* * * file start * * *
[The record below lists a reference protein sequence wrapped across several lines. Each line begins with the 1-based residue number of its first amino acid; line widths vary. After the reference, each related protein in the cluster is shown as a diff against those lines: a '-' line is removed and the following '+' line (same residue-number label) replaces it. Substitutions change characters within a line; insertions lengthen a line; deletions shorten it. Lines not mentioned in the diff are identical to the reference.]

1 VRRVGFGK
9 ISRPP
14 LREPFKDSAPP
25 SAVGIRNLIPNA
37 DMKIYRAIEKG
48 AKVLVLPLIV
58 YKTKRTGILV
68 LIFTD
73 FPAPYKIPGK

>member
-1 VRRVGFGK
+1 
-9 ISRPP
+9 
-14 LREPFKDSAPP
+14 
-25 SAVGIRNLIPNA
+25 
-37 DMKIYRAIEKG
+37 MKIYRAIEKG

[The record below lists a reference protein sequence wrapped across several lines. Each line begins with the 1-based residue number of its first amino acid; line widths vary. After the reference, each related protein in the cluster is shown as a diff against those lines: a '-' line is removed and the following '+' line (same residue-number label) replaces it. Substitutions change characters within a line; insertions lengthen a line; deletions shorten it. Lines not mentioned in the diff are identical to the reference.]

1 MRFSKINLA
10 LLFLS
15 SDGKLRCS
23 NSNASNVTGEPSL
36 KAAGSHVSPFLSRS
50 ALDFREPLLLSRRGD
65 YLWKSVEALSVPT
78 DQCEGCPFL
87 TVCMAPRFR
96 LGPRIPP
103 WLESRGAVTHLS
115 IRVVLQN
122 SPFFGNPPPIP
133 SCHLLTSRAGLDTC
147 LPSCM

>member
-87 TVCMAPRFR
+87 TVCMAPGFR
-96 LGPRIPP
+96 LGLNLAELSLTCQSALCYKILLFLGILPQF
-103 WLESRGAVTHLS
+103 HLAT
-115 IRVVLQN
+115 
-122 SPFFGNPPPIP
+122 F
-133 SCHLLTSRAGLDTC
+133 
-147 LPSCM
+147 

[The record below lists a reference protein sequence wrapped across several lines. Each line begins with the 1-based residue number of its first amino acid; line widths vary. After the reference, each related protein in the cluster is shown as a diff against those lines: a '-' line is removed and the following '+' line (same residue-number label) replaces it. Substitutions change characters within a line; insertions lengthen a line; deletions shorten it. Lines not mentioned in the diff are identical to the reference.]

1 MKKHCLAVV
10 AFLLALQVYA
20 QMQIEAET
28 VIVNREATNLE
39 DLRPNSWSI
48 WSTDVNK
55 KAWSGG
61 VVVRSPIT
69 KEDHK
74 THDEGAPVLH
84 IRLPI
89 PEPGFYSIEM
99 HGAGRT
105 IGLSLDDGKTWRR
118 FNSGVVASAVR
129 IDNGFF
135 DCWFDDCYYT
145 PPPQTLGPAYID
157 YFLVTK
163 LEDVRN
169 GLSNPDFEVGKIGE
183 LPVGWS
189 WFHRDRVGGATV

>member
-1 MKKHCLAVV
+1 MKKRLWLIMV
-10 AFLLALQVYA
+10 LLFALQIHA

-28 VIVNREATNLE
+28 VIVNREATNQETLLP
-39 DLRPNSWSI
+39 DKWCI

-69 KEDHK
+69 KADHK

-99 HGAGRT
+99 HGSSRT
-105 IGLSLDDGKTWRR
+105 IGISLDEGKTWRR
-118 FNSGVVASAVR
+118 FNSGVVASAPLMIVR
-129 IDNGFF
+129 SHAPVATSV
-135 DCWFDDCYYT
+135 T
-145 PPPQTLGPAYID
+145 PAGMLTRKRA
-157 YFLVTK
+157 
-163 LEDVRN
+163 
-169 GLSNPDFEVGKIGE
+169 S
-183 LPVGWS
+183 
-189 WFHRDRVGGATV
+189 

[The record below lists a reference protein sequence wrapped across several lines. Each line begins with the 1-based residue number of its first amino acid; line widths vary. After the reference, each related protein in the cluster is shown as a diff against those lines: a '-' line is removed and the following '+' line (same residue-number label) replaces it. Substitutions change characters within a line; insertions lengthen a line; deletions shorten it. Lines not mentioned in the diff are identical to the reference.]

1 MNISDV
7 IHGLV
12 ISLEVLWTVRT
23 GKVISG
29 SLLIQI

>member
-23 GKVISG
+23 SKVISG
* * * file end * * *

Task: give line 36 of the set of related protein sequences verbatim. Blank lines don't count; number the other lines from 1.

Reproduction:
133 SCHLLTSRAGLDTC